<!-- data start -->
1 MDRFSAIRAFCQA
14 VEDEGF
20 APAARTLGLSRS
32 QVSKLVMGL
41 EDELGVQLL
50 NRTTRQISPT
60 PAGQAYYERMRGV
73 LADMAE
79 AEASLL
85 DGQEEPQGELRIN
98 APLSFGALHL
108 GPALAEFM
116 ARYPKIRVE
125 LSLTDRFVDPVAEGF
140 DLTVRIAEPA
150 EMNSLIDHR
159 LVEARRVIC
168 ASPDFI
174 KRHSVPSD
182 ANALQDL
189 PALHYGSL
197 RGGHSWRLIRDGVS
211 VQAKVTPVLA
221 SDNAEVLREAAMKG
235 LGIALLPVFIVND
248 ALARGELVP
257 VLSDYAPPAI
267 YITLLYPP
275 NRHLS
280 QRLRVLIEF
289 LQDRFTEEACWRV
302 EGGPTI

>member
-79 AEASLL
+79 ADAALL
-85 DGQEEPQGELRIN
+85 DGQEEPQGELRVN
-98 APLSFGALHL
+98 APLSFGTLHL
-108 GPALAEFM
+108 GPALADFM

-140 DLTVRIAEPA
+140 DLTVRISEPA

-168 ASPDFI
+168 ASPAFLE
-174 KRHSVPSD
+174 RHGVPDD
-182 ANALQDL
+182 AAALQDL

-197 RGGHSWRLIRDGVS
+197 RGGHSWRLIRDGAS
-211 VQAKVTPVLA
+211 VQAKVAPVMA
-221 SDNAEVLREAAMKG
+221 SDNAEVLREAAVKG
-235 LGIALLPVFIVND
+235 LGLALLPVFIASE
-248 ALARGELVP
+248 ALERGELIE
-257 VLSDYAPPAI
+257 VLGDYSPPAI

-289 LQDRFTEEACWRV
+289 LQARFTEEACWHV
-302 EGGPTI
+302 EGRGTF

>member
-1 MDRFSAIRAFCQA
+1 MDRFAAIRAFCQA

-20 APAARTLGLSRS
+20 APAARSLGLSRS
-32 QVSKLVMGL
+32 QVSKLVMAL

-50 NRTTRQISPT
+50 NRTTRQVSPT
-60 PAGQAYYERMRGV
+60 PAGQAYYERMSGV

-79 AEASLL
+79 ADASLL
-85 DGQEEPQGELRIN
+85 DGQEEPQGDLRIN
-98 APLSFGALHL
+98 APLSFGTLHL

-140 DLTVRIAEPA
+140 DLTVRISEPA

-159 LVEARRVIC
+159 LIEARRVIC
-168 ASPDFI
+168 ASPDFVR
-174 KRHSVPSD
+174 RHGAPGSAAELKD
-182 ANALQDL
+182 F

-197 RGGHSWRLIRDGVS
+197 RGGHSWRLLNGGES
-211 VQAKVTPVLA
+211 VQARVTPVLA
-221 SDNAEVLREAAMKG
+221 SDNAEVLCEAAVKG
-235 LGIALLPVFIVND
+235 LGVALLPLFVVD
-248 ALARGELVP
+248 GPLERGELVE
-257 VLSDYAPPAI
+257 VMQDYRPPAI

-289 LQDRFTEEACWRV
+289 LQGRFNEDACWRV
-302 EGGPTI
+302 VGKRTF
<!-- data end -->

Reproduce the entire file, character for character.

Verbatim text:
1 MDRFSAIRAFCQA
14 VEDEGF
20 APAARTLGLSRS
32 QVSKLVMGL
41 EDELGVQLL
50 NRTTRQISPT
60 PAGQAYYERMRGV
73 LADMAE
79 AEASLL
85 DGQEEPQGELRIN
98 APLSFGALHL
108 GPALAEFM
116 ARYPKIRVE
125 LSLTDRFVDPVAEGF
140 DLTVRIAEPA
150 EMNSLIDHR
159 LVEARRVIC
168 ASPDFI
174 KRHSVPSD
182 ANALQDL
189 PALHYGSL
197 RGGHSWRLIRDGVS
211 VQAKVTPVLA
221 SDNAEVLREAAMKG
235 LGIALLPVFIVND
248 ALARGELVP
257 VLSDYAPPAI
267 YITLLYPP
275 NRHLS
280 QRLRVLIEF
289 LQDRFTEEACWRV
302 EGGPTI

>member
-79 AEASLL
+79 ADAALL
-85 DGQEEPQGELRIN
+85 DGQEEPQGELRVN
-98 APLSFGALHL
+98 APLSFGTLHL
-108 GPALAEFM
+108 GPALADFM

-140 DLTVRIAEPA
+140 DLTVRISEPA

-168 ASPDFI
+168 ASPAFLE
-174 KRHSVPSD
+174 RHGVPDD
-182 ANALQDL
+182 AAALQDL

-197 RGGHSWRLIRDGVS
+197 RGGHSWRLIRDGAS
-211 VQAKVTPVLA
+211 VQAKVAPVMA
-221 SDNAEVLREAAMKG
+221 SDNAEVLREAAVKG
-235 LGIALLPVFIVND
+235 LGLALLPVFIASE
-248 ALARGELVP
+248 ALERGELIE
-257 VLSDYAPPAI
+257 VLGDYSPPAI

-289 LQDRFTEEACWRV
+289 LQARFTEEACWHV
-302 EGGPTI
+302 EGRGTF

>member
-1 MDRFSAIRAFCQA
+1 MDRFAAIRAFCQA

-20 APAARTLGLSRS
+20 APAARSLGLSRS
-32 QVSKLVMGL
+32 QVSKLVMAL

-50 NRTTRQISPT
+50 NRTTRQVSPT
-60 PAGQAYYERMRGV
+60 PAGQAYYERMSGV

-79 AEASLL
+79 ADASLL
-85 DGQEEPQGELRIN
+85 DGQEEPQGDLRIN
-98 APLSFGALHL
+98 APLSFGTLHL

-140 DLTVRIAEPA
+140 DLTVRISEPA

-159 LVEARRVIC
+159 LIEARRVIC
-168 ASPDFI
+168 ASPDFVR
-174 KRHSVPSD
+174 RHGAPGSAAELKD
-182 ANALQDL
+182 F

-197 RGGHSWRLIRDGVS
+197 RGGHSWRLLNGGES
-211 VQAKVTPVLA
+211 VQARVTPVLA
-221 SDNAEVLREAAMKG
+221 SDNAEVLCEAAVKG
-235 LGIALLPVFIVND
+235 LGVALLPLFVVD
-248 ALARGELVP
+248 GPLERGELVE
-257 VLSDYAPPAI
+257 VMQDYRPPAI

-289 LQDRFTEEACWRV
+289 LQGRFNEDACWRV
-302 EGGPTI
+302 VGKRTF